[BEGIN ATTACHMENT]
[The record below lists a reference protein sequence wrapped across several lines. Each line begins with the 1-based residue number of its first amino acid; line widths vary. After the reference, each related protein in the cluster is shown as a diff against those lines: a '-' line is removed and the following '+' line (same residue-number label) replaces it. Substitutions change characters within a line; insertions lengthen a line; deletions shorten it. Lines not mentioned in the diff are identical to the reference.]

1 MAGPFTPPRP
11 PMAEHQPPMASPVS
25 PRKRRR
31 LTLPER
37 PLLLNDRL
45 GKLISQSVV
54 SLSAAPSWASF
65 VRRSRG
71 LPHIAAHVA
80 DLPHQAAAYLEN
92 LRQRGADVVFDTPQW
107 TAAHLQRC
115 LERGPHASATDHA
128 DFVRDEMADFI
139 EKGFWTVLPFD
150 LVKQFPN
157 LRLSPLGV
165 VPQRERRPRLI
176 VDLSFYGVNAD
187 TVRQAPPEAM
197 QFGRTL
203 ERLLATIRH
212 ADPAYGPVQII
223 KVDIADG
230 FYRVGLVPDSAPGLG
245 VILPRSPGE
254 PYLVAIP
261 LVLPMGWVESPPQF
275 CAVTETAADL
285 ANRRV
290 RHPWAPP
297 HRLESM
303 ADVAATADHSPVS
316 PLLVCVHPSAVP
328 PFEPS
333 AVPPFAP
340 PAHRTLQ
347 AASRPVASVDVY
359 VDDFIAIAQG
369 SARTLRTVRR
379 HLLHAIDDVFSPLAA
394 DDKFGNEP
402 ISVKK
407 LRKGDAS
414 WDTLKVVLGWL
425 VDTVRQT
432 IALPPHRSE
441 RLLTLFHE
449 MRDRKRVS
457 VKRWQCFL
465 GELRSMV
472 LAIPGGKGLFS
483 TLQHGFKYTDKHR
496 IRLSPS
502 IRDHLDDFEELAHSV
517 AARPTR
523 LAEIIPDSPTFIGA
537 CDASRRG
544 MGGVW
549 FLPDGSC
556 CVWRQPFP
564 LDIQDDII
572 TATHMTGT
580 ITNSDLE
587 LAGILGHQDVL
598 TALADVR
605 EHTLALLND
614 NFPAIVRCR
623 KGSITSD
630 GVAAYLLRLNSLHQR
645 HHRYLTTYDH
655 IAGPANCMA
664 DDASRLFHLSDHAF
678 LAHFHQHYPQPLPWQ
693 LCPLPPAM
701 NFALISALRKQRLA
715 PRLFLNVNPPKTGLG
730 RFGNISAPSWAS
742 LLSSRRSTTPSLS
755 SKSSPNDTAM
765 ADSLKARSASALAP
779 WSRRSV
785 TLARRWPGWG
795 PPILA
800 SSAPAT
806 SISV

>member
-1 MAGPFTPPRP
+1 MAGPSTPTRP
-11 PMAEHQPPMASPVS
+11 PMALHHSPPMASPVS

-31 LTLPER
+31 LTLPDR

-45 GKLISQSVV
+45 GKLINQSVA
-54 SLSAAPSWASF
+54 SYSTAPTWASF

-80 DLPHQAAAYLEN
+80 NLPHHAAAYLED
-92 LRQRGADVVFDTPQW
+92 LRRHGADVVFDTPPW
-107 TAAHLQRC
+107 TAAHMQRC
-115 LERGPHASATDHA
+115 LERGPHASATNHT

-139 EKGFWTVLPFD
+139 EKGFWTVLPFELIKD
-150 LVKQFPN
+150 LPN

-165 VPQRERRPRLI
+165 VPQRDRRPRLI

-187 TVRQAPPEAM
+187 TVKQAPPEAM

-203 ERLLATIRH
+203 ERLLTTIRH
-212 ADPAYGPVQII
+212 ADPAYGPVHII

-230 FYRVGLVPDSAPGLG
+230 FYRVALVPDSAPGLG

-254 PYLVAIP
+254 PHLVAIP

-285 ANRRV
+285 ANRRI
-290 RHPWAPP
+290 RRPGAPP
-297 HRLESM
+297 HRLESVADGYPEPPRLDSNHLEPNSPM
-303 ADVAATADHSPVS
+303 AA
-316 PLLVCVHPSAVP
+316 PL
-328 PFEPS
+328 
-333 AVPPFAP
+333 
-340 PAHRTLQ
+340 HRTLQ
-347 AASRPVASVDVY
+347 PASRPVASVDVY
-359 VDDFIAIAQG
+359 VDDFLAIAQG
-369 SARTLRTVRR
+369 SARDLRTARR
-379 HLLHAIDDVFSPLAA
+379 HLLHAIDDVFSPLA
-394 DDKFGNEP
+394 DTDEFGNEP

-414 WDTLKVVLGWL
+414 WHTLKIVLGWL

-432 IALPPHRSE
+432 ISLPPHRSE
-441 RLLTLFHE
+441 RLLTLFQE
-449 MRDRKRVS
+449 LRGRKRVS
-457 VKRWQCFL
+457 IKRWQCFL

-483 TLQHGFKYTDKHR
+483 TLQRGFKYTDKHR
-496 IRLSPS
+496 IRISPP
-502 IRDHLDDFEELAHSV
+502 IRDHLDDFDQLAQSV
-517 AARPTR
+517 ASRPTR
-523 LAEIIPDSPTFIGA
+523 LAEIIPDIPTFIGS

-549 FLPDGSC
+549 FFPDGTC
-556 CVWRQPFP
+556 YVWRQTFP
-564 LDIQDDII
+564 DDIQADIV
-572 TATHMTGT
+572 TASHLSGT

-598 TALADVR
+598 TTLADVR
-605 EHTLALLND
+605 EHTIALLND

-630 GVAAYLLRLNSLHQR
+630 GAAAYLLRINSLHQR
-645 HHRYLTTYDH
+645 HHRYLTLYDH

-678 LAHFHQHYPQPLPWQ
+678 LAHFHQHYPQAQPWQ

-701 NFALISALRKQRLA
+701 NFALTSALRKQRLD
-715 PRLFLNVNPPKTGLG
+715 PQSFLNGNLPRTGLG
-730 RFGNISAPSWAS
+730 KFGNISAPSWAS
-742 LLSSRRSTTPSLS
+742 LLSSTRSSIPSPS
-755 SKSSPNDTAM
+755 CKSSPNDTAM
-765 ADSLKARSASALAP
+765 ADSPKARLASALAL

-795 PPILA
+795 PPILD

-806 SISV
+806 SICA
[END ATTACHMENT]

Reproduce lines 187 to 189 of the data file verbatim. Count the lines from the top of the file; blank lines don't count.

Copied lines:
-701 NFALISALRKQRLA
+701 NFALTSALRKQRLD
-715 PRLFLNVNPPKTGLG